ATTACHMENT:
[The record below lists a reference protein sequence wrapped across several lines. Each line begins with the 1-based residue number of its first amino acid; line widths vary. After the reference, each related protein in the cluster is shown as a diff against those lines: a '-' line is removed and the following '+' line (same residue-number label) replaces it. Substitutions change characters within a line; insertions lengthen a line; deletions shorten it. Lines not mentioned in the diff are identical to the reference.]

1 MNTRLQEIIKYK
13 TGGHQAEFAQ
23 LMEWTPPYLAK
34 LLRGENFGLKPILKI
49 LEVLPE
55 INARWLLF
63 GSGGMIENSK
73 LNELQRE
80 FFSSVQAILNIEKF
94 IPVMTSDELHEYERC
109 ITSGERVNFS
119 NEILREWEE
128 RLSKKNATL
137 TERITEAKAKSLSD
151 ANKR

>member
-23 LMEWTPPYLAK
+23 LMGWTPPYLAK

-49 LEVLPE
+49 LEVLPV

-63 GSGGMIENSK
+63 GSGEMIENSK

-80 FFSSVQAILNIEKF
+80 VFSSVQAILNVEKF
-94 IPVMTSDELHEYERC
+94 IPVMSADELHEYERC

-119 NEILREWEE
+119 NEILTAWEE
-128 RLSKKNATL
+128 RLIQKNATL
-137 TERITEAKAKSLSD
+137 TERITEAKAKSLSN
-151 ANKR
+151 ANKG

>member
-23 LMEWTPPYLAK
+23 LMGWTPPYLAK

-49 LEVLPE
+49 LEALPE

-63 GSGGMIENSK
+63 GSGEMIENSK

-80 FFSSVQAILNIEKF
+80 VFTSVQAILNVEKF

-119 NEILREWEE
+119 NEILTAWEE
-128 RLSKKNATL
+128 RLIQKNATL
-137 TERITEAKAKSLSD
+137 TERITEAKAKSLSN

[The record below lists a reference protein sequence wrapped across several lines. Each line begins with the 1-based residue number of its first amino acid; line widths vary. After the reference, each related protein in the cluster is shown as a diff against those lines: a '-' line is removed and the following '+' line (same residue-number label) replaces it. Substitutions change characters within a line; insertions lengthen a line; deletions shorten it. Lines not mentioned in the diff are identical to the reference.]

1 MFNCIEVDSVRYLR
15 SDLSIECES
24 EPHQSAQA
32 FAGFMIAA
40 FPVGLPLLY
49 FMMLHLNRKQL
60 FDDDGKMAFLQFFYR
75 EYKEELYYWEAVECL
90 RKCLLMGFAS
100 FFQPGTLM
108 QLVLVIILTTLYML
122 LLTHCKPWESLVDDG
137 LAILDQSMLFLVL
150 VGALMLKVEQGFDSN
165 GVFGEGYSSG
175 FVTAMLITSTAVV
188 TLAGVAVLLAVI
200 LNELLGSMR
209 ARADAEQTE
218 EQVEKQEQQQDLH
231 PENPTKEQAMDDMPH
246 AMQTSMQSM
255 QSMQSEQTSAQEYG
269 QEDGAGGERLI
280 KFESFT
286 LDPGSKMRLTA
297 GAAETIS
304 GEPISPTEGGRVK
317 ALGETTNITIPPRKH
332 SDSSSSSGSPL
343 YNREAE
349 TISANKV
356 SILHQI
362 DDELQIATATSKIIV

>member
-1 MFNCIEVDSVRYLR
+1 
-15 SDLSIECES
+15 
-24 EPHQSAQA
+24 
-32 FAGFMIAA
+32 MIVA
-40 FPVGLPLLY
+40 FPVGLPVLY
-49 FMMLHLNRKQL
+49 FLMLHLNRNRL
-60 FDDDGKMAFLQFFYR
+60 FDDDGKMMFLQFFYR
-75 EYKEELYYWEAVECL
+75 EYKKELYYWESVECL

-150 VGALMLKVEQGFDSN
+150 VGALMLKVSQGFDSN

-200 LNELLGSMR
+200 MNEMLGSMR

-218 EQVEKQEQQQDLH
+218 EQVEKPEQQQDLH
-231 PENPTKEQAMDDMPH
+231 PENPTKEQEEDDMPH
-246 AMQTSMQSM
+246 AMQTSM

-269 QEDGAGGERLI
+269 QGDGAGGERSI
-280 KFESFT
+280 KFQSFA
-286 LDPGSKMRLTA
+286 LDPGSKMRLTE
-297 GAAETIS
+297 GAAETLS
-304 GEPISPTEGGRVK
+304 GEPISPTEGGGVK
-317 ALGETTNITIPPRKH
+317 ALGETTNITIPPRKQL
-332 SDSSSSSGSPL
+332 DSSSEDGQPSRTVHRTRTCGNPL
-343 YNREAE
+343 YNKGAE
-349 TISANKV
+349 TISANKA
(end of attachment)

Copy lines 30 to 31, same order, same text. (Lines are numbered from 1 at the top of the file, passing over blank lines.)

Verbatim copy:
-128 RLSKKNATL
+128 RLIQKNATL